It’s hard to believe but Purim is just around the corner. In less than two weeks, Jews all over the world will gather and celebrate a day embedded with meaning and infused with joy. Purim provides adults and children alike with the opportunity to connect with God and with each other in a remarkable way, granting us an experience which is often quite impactful and, at times, transcendent. Many enjoy cherished memories of Purim celebrations which inspired sustained periods of growth and elevation.
One of the most unique features of the traditional Purim celebration is the excessive consumption of wine. Although there is a Talmudic basis for this practice, many rabbinic scholars have established limits and sought to define specific parameters, in an effort to dissuade individuals from becoming intoxicated. Among the great rabbinic authorities who have set clear limits in their written teachings, are Nimukei Yosef (Megillah 7a), Rama (O”C 695:2), Chayei Adam (155:30) and Aruch Hashulchan (O”C 695:3-5). It is not my intent to propose my own view regarding the definitions and parameters of alcohol consumption on Purim. It would be presumptuous (and irrelevant, to most) for me to express a halachic opinion regarding this matter. Our rabbis have presented a remarkably wide spectrum of views, all a matter of public record.
For full disclosure, it has never been my personal practice to become overly intoxicated at a Purim seudah. Yet, for my entire adult life I enjoyed (literally) the practice of drinking considerably more wine than I did on any other day throughout the year (which, frankly, is not all that much). Our personal Purim seudot have always been especially joyous and festive, reflecting deep and genuine expressions of religious emotion, joy and festivity. I will not deny that these experiences were sharply enhanced and amplified by the impact of our collective alcohol consumption.
Last Purim, however, I made a conscious decision to limit my alcohol consumption to no more than a single token drink. Although the bracha I had recited on the wine was discernibly loud and clear, my first shot of wine on that day was also my last. This deliberate choice was proudly broadcast to the other participants, most of whom chose to follow this lead. What initiated this sudden change of practice? What precipitated such a significant departure from our customary Purim experience?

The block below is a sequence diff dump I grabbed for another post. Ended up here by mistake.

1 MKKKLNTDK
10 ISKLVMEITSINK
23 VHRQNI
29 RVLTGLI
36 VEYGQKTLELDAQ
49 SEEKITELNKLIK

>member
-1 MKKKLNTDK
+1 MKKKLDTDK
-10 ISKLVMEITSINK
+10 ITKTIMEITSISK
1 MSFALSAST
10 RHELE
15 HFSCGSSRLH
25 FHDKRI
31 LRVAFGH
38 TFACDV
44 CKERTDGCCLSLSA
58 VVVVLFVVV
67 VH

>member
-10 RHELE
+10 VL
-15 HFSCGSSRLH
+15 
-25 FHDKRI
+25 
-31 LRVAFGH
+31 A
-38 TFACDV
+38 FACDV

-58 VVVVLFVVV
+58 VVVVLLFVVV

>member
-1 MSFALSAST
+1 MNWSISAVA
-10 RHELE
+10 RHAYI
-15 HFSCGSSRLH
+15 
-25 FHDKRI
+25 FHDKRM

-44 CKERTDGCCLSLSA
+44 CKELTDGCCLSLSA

Truthfully, I cannot point to a particular event which motivated this change. It was not a reaction to a specific experience, nor a developing crisis in my life. My personal decision to abstain from alcohol on Purim, is driven by a sincere yearning to communicate clear and consistent messages to myself, my family and anyone else who may happen to be paying attention. As a father, as a rabbi and as a teacher, I find it increasingly more challenging to effectively promote intolerance towards excessive alcohol consumption throughout the year, while simultaneously tolerating such indulgences on Purim. For many, particularly among our youth, the perceived discrepancy between these two messages is both glaring and compelling. Our commitment to teach the supreme value of self-control and our constant efforts to promote intolerance for drugs and alcohol are not merely obscured by this apparent behavioral contradiction, they are entirely compromised. To be clear, I haven’t the slightest temptation to dismiss or revise Talmudic texts, nor do I intend to imply any objection or frustration with our sacred and immutable mesorah. At the same time, Purim does not exist in a vacuum. With the setting of the sun and the cleansing of our bloodstreams, our religious obligations, social challenges and personal struggles all resurface, and are right where we left them before the festivities began. Is it realistic to assume that we can properly communicate, educate and inspire, while faced with the real threat of conflicting messages that are, for the most part, too nuanced to reconcile?
If I may, one additional point is in order. It is no secret that many in our community suffer, directly or indirectly, from the devastating effects of alcohol abuse. While many of us are able to simply enjoy the benign and jovial effects of alcohol consumption one day a year, others among us suffer from the torment and misery of alcohol abuse every day of their lives. How do we, as individuals and as a community, indulge so excessively, while simultaneously validating, protecting and supporting those among us who are painfully triggered by our actions? Is it even possible to participate in planned and organized intoxication without provoking sadness, anger or grief among those most vulnerable and afflicted?
I offer these questions without presuming to have all of the answers. For myself, the decision to celebrate a dry Purim seems most appropriate and responsible, given my current surroundings and circumstances. Of course, I will continue to cherish the memories of past Purim celebrations, so powerfully enhanced by the alcohol accompaniments. I will not attempt to forget the inspiring memories and impressions that were created by rebbeim who radiated joy and transcendence, while under the simultaneous influence of alcohol and Torah. For now though, I pray that my children, students and peers can discover meaning and find inspiration in other opportunities that the day of Purim offers. We may, in fact, miss the alcohol-induced joy. Regardless, we have much bigger issues to deal with at the moment.
Rabbi Larry Rothwachs serves as the rabbi of Congregation Beth Aaron in Teaneck, NJ and as Director of Practical Rabbinics at the Rabbi Isaac Elchanan Theological Seminary.